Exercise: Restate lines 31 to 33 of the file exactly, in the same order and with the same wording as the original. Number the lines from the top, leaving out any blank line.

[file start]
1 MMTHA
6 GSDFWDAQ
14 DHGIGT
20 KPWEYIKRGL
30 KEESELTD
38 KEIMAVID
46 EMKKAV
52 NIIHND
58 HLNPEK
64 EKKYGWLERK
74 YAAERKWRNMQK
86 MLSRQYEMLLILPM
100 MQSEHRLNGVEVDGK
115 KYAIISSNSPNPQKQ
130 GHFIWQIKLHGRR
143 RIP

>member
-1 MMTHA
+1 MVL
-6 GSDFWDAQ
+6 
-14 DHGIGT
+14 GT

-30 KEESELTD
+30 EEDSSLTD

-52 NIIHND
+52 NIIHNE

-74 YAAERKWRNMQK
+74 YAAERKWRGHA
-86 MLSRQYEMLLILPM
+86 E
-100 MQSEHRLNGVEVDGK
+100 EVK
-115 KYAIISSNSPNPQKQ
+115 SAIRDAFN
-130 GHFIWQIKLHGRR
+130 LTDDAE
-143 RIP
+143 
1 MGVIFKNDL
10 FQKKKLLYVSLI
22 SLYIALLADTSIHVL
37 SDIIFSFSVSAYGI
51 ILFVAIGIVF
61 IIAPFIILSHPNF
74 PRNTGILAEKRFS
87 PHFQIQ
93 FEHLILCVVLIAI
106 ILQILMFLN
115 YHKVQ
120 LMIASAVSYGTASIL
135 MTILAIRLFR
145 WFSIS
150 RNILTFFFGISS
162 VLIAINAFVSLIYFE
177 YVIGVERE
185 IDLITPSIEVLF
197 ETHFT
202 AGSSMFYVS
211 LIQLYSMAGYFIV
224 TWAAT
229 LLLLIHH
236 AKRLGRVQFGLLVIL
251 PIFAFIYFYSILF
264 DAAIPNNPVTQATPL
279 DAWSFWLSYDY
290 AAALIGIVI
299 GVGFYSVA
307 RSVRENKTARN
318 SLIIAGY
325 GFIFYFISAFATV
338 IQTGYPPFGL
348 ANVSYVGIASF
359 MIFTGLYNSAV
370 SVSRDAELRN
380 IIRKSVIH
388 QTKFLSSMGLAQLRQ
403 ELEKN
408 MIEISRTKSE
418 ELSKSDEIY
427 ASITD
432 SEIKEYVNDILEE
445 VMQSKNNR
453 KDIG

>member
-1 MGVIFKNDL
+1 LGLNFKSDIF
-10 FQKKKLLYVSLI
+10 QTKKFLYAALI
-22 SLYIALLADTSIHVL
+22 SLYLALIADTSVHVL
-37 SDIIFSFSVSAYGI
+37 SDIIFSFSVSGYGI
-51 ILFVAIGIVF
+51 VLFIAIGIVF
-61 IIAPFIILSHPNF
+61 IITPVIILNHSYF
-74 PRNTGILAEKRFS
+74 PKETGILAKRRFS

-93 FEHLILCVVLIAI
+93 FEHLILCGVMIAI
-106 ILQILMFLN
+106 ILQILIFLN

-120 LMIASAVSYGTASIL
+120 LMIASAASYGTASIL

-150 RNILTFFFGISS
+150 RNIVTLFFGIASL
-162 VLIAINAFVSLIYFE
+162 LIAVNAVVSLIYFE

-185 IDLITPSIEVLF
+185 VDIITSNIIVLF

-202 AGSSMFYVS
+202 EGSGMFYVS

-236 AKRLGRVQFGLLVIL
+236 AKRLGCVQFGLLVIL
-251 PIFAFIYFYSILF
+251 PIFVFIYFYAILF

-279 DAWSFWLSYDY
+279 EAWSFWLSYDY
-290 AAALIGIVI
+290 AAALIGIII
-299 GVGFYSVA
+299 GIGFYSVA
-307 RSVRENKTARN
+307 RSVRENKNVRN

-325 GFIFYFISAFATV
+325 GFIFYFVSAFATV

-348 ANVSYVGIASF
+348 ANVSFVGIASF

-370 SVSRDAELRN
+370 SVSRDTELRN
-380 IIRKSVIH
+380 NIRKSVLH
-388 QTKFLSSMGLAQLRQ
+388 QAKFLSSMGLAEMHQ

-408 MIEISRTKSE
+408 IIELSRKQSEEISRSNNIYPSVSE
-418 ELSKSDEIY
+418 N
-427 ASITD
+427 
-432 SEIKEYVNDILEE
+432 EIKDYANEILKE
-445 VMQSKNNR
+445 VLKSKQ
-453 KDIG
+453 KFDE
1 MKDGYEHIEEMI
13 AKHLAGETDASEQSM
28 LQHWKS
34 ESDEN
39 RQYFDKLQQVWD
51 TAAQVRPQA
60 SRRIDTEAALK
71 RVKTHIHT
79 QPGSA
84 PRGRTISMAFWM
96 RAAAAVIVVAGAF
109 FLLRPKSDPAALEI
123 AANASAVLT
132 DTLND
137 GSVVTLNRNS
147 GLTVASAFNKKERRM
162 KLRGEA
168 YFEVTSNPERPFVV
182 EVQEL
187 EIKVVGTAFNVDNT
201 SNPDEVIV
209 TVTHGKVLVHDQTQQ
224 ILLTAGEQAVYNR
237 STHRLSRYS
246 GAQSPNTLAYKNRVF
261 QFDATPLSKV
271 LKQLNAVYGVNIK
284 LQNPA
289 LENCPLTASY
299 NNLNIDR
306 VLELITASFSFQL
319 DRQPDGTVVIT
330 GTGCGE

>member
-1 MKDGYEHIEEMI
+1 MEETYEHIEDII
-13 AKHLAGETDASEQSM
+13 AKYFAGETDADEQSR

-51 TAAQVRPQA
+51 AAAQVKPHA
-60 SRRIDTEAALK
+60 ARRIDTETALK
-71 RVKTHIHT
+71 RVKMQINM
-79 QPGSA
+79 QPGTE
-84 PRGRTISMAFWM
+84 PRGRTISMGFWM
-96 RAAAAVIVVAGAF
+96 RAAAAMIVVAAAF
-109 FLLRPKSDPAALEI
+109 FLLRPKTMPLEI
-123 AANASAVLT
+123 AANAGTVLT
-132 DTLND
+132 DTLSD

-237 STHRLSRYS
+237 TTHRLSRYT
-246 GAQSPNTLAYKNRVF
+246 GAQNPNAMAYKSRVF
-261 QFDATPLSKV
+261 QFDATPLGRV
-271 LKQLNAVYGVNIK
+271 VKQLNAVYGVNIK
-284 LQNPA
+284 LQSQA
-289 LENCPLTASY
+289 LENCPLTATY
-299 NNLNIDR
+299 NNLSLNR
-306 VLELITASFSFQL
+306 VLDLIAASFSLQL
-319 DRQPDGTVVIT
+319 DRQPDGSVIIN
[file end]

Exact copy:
+86 E
-100 MQSEHRLNGVEVDGK
+100 EVK